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Managing Global Genetic Resources: Agricultural Crop Issues and Policies particularly in relation to agricultural research, biotechnology, and the environment. TE-TZU CHANG In 1991 Chang retired as head of the International Rice Germplasm Center at the International Rice Research Institute, where he was also a principal scientist. He has been a visiting professor at the University of the Philippines, Los Baños, since 1962. He earned a Ph.D. degree in plant genetics and breeding from the University of Minnesota. He had a vital role in the Green Revolution in rice. Chang has broad experience in managing and designing plant gene banks. PETER R. DAY (Committee Chairman) Before joining Rutgers University as director of the Center for Agricultural Molecular Biology in 1987, Day was the director of the Plant Breeding Institute, Cambridge, United Kingdom. He has a Ph.D. degree from the University of London, and is a leader in the field of biotechnology and its application to agriculture. ROBERT E. EVENSON Since 1977, Evenson has been a professor of economics at Yale University. He has a Ph.D. degree in economics from the University of Chicago. His research interests include agricultural development policy with a special interest in the economics of agricultural research. HENRY A. FITZHUGH (Subcommittee Chairman) is deputy director general for research at the International Livestock Center for Africa, Ethiopia. He received a Ph.D. degree in animal breeding from Texas A&M University. His field of research is the development and testing of biological and socioeconomic interventions to improve the productivity of livestock in agricultural production systems. MAJOR M. GOODMAN is professor of crop science, statistics, genetics, and botany at North Carolina State University (NCSU) where he has been employed since 1969. He has a Ph.D. degree in genetics from NCSU, and his areas of research are plant breeding, germplasm conservation and utilization, numerical taxonomy, history and evolution of maize, and applied multivariate statistics. Goodman is a member of the National Academy of Sciences. JAAP J. HARDON In 1985, Hardon became the director of the Center for Genetics Resources, The Netherlands. He has a Ph.D. degree in plant genetics from the University of California. His specialty is plant breeding and genetics.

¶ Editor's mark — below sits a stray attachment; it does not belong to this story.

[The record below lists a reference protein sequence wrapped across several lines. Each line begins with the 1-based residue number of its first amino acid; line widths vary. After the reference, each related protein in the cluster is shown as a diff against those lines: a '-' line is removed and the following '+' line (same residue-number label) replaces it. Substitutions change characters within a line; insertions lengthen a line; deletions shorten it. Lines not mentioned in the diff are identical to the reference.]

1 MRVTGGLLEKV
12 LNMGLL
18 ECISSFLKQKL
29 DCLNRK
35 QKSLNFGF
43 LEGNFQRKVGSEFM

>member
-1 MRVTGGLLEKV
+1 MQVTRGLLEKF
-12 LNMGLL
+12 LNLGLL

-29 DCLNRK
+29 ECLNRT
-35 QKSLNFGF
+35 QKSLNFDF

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Managing Global Genetic Resources: Agricultural Crop Issues and Policies DONALD R. MARSHALL In 1991, Marshall left the Waite Agricultural Research Institute at the University of Adelaide, Australia, to accept a position as professor of plant breeding at the University of Sydney. He has a Ph.D. degree in genetics from the University of California, Davis. His professional interests are population genetics, plant breeding, host-parasite interactions, and genetic resources conservation. SETIJATI SASTRAPRADJA is affiliated with the National Center for Research in Biotechnology at the Indonesian Institute of Science. She has a Ph.D. degree in botany from the University of Hawaii. CHARLES SMITH is a professor of animal breeding strategies at the university of Guelph, Canada. He has a Ph.D. degree in animal breeding strategies, including genetic conservation, and he has been involved in international efforts to conserve domestic animal germplasm. JOHN A. SPENCE In 1989, Spence was appointed head of the Cocoa Research Unit at the University of the West Indies, Trinidad and Tobago. He has a Ph.D. degree from the University of Bristol, United Kingdom. His research interests are cocoa tissue culture and cryopreservation as alternative to holding field germplasm collections.